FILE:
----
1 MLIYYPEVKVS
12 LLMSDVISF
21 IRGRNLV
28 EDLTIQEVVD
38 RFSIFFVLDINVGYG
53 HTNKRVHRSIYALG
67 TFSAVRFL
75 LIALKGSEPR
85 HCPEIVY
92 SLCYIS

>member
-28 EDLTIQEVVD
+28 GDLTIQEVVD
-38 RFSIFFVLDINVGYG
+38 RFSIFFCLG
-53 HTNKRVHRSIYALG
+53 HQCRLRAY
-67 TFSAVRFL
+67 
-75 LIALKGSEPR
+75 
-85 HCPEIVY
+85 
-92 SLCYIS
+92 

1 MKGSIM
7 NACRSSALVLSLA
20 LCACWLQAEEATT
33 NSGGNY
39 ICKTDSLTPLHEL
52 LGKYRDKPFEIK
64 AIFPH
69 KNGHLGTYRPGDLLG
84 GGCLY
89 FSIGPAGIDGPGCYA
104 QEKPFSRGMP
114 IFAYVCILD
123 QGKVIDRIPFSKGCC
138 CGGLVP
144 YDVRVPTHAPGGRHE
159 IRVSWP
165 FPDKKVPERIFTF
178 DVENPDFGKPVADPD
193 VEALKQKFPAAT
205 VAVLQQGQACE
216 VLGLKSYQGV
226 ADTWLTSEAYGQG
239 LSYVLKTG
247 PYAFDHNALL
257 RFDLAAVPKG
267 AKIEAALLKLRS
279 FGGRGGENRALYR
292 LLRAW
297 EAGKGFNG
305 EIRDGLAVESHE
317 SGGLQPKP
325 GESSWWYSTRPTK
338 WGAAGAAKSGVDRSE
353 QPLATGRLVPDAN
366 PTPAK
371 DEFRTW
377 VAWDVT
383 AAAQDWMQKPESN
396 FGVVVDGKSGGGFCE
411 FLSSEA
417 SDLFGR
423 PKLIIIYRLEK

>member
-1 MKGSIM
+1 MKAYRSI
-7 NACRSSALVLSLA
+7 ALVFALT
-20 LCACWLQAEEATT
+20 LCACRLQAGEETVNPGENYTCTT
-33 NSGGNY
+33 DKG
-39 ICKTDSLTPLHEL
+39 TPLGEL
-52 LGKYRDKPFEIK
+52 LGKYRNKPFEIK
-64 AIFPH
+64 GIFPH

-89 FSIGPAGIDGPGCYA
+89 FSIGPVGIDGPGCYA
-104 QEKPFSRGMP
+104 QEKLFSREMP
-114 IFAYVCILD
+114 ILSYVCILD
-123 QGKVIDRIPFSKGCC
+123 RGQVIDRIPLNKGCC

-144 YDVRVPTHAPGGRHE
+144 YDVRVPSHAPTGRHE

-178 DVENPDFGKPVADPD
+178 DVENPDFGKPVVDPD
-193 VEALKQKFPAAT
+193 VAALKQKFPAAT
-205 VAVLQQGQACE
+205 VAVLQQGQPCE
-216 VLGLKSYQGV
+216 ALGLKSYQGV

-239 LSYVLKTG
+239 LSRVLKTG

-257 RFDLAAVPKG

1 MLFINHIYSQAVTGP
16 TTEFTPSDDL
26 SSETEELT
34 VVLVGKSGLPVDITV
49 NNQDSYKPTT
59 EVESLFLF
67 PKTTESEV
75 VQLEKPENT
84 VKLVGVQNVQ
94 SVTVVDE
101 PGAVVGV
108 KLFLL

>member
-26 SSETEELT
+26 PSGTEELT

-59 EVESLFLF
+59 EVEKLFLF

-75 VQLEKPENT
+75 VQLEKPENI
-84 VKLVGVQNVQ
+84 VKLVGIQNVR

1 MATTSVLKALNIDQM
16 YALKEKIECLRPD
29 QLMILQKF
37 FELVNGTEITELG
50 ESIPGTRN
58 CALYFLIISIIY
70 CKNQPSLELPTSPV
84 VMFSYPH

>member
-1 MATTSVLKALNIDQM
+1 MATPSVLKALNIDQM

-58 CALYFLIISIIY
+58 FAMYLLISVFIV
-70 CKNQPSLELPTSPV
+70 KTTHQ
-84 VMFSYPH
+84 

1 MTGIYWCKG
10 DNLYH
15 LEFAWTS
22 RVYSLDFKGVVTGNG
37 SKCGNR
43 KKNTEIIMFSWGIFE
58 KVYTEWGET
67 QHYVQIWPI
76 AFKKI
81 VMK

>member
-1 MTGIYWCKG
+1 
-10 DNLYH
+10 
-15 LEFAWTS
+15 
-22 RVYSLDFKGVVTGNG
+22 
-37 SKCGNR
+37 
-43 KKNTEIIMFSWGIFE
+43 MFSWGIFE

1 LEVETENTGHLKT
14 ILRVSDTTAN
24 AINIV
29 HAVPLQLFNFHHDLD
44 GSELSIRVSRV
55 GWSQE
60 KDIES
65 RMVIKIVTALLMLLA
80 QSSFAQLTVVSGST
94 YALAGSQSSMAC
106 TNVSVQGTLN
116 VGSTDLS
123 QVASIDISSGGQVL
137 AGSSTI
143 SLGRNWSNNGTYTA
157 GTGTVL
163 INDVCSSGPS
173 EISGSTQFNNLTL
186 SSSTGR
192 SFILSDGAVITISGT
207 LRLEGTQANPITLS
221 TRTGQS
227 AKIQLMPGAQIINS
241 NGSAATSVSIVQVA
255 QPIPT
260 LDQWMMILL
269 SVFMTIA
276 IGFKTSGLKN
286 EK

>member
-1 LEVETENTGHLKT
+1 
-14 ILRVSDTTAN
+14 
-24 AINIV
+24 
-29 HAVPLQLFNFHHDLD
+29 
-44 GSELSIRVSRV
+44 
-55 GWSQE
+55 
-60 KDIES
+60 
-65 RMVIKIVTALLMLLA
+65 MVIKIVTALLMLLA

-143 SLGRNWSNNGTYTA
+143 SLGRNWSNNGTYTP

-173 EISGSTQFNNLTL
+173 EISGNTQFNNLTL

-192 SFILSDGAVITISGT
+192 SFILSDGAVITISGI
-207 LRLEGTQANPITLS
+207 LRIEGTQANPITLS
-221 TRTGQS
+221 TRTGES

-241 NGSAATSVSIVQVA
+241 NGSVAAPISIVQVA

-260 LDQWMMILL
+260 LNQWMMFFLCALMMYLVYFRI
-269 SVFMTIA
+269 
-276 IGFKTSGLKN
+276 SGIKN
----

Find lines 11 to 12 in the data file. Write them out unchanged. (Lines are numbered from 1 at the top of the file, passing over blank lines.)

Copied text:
>member
-28 EDLTIQEVVD